Letter to Laura Owens from the women of Pico Gardens & Aliso Village

Image: The community of Pico Aliso leading an action with Union de Vecinos and LATU. Banner text: We Are Not Going to Leave

We, the women of Pico Gardens and Aliso Village, want to communicate to you that together with other mothers from our Boyle Heights community we have fought for decades to eliminate violence and bring peace to our neighborhood. We erased the graffiti that promoted violence among our youth, we took away their weapons, and we worked together so that drugs were not sold in our streets. Meanwhile, the police treated us and our children as enemies. To improve our community, we fought to open more schools and bring more programs to educate our young people. It was many years with fear throwing ourselves to the floor because of the bullets, asking the police to respect us and looking for programs and improvements for our community.

What comes now are not the improvements we asked for. What has come are forced improvements imposed on us by people who do not know us or understand our history. Now that our community has improved, artists arrive with their galleries and their coffee shops, close our businesses, raise our rents, and offer us everything they never gave us when we were alone fighting. That’s why we ask the galleries to leave. Because they are part of a change that instead of benefiting us is hurting us.

Our community of Pico Aliso is a couple of blocks from the Laura Owens gallery, 356 Mission. The people who live in that community have been fighting against the eviction for 20 years. First, they removed more than 900 families from our neighborhood. Later, they wanted to privatize our homes, now they raise the rents to immigrant families. When we spoke with Laura Owens and asked her to close her gallery, she told us that her employees were going to lose their jobs but she did not say anything about the hundreds of families whose housing is in danger. She said she was going to come back to talk to us, but never came back and we’re still waiting for her to come talk to us.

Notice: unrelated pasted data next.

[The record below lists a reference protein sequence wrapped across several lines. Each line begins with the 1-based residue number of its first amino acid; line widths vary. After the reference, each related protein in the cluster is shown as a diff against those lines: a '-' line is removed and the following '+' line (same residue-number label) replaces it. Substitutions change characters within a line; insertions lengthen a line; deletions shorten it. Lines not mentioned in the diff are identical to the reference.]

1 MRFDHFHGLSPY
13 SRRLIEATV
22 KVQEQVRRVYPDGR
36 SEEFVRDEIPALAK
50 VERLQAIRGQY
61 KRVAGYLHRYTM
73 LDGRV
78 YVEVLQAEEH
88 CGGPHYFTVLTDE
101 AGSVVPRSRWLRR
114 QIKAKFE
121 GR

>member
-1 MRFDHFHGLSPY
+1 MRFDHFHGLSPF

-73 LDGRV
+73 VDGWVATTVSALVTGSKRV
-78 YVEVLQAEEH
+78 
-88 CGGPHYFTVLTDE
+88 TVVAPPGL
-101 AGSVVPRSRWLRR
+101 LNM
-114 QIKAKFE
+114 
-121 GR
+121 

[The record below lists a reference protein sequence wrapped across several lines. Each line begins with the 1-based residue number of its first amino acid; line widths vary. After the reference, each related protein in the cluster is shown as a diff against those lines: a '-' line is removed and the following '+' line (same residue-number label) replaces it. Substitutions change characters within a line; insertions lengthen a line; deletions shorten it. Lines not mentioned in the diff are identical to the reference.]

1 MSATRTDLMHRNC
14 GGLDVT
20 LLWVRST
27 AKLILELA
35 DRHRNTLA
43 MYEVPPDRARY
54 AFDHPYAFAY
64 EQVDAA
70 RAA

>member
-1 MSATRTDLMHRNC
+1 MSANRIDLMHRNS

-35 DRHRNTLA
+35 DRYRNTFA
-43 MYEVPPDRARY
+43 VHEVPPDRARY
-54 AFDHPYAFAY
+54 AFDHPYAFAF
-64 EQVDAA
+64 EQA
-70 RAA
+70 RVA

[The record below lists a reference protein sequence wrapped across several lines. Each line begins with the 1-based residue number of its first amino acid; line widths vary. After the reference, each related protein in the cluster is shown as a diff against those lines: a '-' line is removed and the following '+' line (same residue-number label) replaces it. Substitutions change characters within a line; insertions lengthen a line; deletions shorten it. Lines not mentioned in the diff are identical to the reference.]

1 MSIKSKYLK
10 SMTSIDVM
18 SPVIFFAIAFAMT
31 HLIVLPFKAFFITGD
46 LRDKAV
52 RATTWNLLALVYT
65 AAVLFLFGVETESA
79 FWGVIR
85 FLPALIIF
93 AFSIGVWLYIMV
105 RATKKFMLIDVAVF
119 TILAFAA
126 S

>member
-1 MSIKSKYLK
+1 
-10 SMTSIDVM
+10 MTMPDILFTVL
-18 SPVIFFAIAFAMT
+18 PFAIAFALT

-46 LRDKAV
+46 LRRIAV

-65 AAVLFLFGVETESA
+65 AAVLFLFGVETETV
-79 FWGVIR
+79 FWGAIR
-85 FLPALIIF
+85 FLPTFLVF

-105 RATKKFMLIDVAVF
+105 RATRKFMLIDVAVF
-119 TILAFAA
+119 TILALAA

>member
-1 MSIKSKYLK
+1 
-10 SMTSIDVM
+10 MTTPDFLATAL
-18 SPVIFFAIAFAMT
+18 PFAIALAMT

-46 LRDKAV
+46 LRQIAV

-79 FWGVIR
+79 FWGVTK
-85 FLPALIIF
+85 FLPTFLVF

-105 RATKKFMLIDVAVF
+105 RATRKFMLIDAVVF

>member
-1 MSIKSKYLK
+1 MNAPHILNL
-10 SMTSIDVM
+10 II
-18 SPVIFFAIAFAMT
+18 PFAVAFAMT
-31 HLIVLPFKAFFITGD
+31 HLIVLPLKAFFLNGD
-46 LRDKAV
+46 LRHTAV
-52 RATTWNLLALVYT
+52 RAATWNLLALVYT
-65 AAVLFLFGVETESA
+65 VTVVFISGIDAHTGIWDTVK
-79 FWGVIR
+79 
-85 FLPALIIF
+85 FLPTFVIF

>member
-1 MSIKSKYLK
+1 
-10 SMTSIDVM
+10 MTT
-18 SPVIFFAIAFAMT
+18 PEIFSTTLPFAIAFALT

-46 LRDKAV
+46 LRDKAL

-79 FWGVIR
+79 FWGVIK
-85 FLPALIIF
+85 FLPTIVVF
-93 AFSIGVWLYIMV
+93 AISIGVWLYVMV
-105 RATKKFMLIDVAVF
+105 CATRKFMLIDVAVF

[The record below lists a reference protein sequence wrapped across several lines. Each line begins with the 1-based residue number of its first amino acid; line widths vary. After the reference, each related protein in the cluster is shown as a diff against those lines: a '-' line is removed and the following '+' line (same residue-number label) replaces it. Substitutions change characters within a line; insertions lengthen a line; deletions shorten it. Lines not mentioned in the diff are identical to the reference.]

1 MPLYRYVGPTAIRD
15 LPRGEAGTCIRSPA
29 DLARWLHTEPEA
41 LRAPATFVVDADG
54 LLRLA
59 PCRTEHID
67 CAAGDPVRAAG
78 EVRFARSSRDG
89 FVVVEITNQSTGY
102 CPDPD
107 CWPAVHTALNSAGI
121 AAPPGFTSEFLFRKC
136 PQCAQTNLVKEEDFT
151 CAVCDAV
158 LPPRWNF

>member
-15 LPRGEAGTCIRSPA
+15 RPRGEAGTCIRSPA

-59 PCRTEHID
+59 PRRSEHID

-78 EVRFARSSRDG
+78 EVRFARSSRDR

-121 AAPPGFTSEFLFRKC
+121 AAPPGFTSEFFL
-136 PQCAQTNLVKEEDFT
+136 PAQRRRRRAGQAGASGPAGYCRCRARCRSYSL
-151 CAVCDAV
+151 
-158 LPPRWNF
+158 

Many people tell us that we don’t want art in our community, but we tell these people that they don’t want us in our neighborhood and that is why they support the galleries. Today we want to tell Laura Owens that her paintings do not help us, that her gallery does not improve our lives and that if she wants to sell her paintings she should move to Beverly Hills.

Delmira Gonzales
Ana Hernandez
November 8, 2017

Spanish Version